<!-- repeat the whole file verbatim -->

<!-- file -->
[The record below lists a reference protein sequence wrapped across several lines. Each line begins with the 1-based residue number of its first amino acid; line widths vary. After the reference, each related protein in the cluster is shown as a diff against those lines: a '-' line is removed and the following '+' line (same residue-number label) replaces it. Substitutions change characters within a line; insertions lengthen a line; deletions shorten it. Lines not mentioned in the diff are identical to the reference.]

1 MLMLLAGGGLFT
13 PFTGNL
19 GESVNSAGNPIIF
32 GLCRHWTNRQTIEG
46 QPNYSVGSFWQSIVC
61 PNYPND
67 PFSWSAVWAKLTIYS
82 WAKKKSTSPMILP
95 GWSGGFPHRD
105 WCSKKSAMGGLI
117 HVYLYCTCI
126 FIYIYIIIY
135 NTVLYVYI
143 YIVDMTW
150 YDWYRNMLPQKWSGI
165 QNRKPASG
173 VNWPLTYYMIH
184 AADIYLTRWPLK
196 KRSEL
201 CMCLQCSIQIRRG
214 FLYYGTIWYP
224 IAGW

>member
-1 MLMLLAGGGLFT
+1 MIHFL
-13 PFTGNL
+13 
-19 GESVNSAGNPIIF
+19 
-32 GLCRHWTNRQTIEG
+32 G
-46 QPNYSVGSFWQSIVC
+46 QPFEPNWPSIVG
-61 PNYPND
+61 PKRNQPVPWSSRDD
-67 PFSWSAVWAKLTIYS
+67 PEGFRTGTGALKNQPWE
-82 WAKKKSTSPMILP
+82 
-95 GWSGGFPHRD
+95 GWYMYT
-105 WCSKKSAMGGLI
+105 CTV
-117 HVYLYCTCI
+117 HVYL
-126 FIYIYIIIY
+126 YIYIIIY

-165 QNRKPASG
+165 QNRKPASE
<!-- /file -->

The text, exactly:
[The record below lists a reference protein sequence wrapped across several lines. Each line begins with the 1-based residue number of its first amino acid; line widths vary. After the reference, each related protein in the cluster is shown as a diff against those lines: a '-' line is removed and the following '+' line (same residue-number label) replaces it. Substitutions change characters within a line; insertions lengthen a line; deletions shorten it. Lines not mentioned in the diff are identical to the reference.]

1 MLMLLAGGGLFT
13 PFTGNL
19 GESVNSAGNPIIF
32 GLCRHWTNRQTIEG
46 QPNYSVGSFWQSIVC
61 PNYPND
67 PFSWSAVWAKLTIYS
82 WAKKKSTSPMILP
95 GWSGGFPHRD
105 WCSKKSAMGGLI
117 HVYLYCTCI
126 FIYIYIIIY
135 NTVLYVYI
143 YIVDMTW
150 YDWYRNMLPQKWSGI
165 QNRKPASG
173 VNWPLTYYMIH
184 AADIYLTRWPLK
196 KRSEL
201 CMCLQCSIQIRRG
214 FLYYGTIWYP
224 IAGW

>member
-1 MLMLLAGGGLFT
+1 MIHFL
-13 PFTGNL
+13 
-19 GESVNSAGNPIIF
+19 
-32 GLCRHWTNRQTIEG
+32 G
-46 QPNYSVGSFWQSIVC
+46 QPFEPNWPSIVG
-61 PNYPND
+61 PKRNQPVPWSSRDD
-67 PFSWSAVWAKLTIYS
+67 PEGFRTGTGALKNQPWE
-82 WAKKKSTSPMILP
+82 
-95 GWSGGFPHRD
+95 GWYMYT
-105 WCSKKSAMGGLI
+105 CTV
-117 HVYLYCTCI
+117 HVYL
-126 FIYIYIIIY
+126 YIYIIIY

-165 QNRKPASG
+165 QNRKPASE